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Montgomery—then co-owner and Chief Technology Officer of Vegas-based "eTreppid Technologies" and a notorious gambler with $12 million in debt—staged false demonstrations on his laptop, using his "top secret software" to convince the previous administration about an absolutely stupid idea: Arabic TV station Al Jazeera was transmitting encrypted instructions which included "target coordinates" and flight numbers to sleeping Al Qaeda operatives around the world, using clues in their programming.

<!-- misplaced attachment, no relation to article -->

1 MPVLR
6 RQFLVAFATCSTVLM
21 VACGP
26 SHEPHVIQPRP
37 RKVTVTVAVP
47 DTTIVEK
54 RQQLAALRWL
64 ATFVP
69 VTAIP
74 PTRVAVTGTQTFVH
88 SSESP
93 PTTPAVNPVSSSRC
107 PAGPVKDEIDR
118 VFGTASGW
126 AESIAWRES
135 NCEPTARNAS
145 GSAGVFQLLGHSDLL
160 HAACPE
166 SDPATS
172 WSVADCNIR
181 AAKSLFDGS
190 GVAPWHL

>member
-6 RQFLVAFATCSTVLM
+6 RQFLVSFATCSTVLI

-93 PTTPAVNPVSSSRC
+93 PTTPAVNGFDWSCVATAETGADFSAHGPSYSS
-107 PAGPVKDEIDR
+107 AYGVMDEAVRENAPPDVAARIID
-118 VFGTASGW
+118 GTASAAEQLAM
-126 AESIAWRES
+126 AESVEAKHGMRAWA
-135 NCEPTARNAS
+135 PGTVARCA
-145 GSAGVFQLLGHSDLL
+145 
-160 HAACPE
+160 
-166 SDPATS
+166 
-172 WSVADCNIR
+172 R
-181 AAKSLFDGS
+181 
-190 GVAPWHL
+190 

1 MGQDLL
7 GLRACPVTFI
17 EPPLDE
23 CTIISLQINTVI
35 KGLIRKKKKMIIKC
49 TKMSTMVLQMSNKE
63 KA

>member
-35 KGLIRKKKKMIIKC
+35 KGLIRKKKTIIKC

How serious was the government about this? On December 21, 2003, Montgomery's fake information fired up all alerts, getting the country into a mass panic attack after Department of Homeland Security's secretary Tom Ridge announced a risk of an attack "that could either rival or exceed what we experienced on September 11" based on "credible sources." The credible sources was Montgomery. Nothing ever happened then, but that was the beginning of the scam. Later, Montgomery declared that the Department of Defense paid his company "$30 million in contracts and and appropriated another $100 million in their black budget."